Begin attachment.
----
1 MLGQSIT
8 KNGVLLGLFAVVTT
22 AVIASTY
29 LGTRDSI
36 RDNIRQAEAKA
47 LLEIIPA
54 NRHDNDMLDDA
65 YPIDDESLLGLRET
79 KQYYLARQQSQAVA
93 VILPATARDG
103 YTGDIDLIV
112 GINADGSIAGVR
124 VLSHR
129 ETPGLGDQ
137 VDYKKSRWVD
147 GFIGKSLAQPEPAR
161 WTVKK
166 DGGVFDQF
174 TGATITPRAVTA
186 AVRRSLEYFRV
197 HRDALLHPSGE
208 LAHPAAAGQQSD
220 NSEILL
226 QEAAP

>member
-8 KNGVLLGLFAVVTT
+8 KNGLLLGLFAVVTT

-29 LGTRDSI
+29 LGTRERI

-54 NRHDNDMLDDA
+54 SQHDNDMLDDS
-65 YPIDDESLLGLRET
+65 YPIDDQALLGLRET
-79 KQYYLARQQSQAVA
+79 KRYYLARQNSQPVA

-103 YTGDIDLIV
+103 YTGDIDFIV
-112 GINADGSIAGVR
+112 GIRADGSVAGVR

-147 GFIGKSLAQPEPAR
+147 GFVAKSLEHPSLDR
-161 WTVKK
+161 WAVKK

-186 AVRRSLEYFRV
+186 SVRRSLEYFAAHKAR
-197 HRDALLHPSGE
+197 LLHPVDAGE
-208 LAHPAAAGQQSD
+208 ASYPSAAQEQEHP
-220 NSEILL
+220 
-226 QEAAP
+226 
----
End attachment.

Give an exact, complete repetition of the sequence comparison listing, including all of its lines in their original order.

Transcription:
1 MLGQSIT
8 KNGVLLGLFAVVTT
22 AVIASTY
29 LGTRDSI
36 RDNIRQAEAKA
47 LLEIIPA
54 NRHDNDMLDDA
65 YPIDDESLLGLRET
79 KQYYLARQQSQAVA
93 VILPATARDG
103 YTGDIDLIV
112 GINADGSIAGVR
124 VLSHR
129 ETPGLGDQ
137 VDYKKSRWVD
147 GFIGKSLAQPEPAR
161 WTVKK
166 DGGVFDQF
174 TGATITPRAVTA
186 AVRRSLEYFRV
197 HRDALLHPSGE
208 LAHPAAAGQQSD
220 NSEILL
226 QEAAP

>member
-8 KNGVLLGLFAVVTT
+8 KNGLLLGLFAVVTT

-29 LGTRDSI
+29 LGTRERI

-54 NRHDNDMLDDA
+54 SQHDNDMLDDS
-65 YPIDDESLLGLRET
+65 YPIDDQALLGLRET
-79 KQYYLARQQSQAVA
+79 KRYYLARQNSQPVA

-103 YTGDIDLIV
+103 YTGDIDFIV
-112 GINADGSIAGVR
+112 GIRADGSVAGVR

-147 GFIGKSLAQPEPAR
+147 GFVAKSLEHPSLDR
-161 WTVKK
+161 WAVKK

-186 AVRRSLEYFRV
+186 SVRRSLEYFAAHKAR
-197 HRDALLHPSGE
+197 LLHPVDAGE
-208 LAHPAAAGQQSD
+208 ASYPSAAQEQEHP
-220 NSEILL
+220 
-226 QEAAP
+226 